Thailand is a country rich in spirituality and religious tolerance. However, the latest government census, conducted in 2015, shows that almost all Thais (94.6%) are adherents of Theravada Buddhism, namely, the oldest or more orthodox Buddhist school.
For this reason, aside from the fact that they are works of incredible beauty, it is essential to visit the Wats, or temples, in order to grasp the true essence of Thai culture.
They are always open and anyone can attend the monks’ ceremonies and talk to them, although it is good manners not to speak to them directly but wait for them to speak first. All Thai males are required to become monks, even if only for a short period of their life. They normally enter a monastery at 20 years of age, during the Buddhist Lenten period, which begins in July and lasts three months. Those who wish can take vows, knowing that they are free to abandon the monastic habit whenever they want.
A visit to a Wat, as with any other spiritual place, follows strict rules of behavior. The image of the Buddha is sacred and inviolable: it is forbidden to touch his image, except for purposes of devotion. All statues of the Buddha, both ancient and modern, whatever material they are made of, are considered Thai cultural heritage and exporting them requires special permission from the Ministry of Fine Arts. In short, although they are sold almost everywhere, they are not souvenirs.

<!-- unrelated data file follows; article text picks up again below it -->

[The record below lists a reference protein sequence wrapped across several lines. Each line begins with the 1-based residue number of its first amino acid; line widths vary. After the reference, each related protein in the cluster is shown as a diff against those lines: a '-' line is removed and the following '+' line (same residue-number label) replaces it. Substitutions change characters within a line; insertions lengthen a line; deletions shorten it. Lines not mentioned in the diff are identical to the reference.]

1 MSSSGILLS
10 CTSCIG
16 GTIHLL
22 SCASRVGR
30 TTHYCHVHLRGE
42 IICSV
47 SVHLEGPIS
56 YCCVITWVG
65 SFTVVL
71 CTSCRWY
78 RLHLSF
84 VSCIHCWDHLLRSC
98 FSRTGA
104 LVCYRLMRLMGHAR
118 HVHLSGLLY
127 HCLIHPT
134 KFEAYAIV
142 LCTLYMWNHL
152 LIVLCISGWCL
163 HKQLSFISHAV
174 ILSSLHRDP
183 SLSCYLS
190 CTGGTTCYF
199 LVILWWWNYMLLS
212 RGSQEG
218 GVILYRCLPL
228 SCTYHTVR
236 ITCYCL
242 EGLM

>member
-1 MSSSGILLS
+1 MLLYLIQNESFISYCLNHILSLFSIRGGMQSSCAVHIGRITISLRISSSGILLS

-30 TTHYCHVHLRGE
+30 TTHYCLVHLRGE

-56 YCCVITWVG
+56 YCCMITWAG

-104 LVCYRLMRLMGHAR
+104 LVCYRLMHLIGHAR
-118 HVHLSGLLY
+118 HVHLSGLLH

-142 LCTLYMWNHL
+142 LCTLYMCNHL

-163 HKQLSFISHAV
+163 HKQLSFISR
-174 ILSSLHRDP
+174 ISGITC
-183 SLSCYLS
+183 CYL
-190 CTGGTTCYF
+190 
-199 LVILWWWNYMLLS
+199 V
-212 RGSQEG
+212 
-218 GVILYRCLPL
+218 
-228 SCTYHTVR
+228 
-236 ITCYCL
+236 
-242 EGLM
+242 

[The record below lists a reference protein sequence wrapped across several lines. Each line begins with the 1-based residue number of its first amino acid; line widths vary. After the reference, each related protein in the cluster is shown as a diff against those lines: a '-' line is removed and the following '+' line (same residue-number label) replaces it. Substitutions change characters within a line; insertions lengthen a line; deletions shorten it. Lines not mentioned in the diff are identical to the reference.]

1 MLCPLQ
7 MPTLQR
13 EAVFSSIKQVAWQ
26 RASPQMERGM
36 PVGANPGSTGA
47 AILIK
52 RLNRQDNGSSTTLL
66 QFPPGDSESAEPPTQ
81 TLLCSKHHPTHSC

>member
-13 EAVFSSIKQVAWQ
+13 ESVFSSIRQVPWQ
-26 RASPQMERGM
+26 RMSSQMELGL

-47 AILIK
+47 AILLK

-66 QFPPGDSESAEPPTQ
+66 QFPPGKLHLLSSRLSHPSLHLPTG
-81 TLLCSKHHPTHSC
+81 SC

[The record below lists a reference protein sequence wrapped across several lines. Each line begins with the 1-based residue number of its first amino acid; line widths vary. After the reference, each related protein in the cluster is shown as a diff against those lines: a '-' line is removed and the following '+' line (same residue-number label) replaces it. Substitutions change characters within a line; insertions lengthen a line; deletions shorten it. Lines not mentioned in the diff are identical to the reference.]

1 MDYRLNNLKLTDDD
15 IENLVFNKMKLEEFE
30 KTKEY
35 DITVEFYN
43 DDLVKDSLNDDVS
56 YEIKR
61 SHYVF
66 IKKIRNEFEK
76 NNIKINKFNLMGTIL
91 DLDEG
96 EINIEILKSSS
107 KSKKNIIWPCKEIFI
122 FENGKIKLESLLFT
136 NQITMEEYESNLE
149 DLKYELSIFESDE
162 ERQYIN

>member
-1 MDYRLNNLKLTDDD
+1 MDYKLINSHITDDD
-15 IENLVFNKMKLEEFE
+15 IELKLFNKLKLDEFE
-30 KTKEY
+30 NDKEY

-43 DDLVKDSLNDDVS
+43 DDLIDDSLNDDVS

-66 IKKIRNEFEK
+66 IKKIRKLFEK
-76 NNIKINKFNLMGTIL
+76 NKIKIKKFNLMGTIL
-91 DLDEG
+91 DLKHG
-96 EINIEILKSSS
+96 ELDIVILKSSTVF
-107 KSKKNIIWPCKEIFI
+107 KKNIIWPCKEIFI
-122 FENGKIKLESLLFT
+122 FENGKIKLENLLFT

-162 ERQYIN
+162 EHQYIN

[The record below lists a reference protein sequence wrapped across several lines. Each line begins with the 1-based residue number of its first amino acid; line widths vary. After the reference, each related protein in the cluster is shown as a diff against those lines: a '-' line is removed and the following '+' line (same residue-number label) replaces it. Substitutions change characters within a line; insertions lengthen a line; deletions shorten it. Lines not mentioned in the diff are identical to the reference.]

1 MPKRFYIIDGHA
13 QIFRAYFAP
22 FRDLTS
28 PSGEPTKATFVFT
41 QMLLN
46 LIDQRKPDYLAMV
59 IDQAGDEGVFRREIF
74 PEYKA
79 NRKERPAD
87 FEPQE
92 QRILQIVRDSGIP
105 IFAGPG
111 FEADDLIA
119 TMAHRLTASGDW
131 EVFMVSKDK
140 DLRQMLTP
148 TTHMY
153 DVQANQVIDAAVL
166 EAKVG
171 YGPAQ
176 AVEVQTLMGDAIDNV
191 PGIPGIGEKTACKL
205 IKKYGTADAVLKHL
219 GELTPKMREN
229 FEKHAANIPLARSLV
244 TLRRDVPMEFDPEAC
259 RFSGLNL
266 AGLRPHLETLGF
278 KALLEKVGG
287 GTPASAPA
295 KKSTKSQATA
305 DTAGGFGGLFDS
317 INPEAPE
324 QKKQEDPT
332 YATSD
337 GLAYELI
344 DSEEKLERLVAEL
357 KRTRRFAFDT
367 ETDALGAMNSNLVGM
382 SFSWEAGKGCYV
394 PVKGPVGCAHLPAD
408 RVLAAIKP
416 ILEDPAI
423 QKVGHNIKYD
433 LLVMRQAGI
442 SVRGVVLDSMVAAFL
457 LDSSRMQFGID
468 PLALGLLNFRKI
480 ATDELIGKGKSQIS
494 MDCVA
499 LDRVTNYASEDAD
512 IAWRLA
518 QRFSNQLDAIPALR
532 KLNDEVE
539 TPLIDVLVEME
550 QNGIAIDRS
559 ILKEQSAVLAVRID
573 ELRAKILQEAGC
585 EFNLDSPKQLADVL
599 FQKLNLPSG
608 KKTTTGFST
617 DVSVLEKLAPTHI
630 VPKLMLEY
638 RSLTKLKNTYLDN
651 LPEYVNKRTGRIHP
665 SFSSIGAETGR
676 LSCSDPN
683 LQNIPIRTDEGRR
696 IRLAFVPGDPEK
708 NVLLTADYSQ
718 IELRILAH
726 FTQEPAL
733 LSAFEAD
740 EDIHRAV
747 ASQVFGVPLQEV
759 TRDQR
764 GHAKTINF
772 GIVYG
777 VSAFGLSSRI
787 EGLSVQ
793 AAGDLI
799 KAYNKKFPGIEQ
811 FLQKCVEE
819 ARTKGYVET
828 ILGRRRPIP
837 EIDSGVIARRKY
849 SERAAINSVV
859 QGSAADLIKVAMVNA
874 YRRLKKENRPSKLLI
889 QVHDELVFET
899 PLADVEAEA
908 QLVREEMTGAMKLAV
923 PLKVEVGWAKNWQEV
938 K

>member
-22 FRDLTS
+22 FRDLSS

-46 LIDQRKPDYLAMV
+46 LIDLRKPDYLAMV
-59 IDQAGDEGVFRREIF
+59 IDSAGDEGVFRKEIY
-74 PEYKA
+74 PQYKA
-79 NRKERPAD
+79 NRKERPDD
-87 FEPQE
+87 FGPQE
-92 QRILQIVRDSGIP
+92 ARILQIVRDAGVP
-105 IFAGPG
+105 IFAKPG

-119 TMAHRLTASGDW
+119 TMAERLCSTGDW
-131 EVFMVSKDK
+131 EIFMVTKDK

When entering a temple, you are required to remove your shoes, as when entering any Thai home, and when you sit in front of the image of the Buddha, it is good to remember never to point the soles of your feet towards it: this is considered an insult even in normal social life, but pointing your feet towards the Buddha is an intolerable offense.
Bangkok has hundreds of temples. Some, however, are works of such universal beauty that they simply must be visited.
The literal translation is Temple of the Dawn, a name inspired by the suggestive plays of light created in the early morning, when the first rays of sunlight shine on it. It roots are historical, however, as it was proclaimed a royal temple by King Taksin with the original name of “Wat Chaeng” (“bright”) when he reached at the temple after defeating the Burmese, at the hour of dawn. In actual fact, the full name is Wat Arunratchawararam Ratchaworamahavihara, which also refers to the Hindu deity of dawn, Aruna, but let’s not get too complicated.
In accordance with tradition, the architectural complex comprises several buildings. The most notable is the central Prang, 81 meters in height, with a circular base 234 meters in diameter, on which a square-based construction stands.
The Khmer-style storied spire is built with stuccoed bricks and decorated with colorful fragments of fine Chinese porcelain. Steep stairways lead to two terraces. The lower of these features caryatids portraying the Yaksa (nature spirits), protective deities, scenes from the life of Buddha and statues of the Kinnara, mythological creatures that are half men and half birds and are common to Buddhism and Hinduism.
The caryatids on the upper terrace depict monkeys (in reference to the Siamese epic Ramakien) and other Kinnara. Further up, there are statues of the Hindu warrior god Indra and the greatest deity Indra, riding Erawan, the mythological three-headed pachyderm. According to many, Wat Arun is the most beautiful temple in Bangkok.
Wat Phra Kaew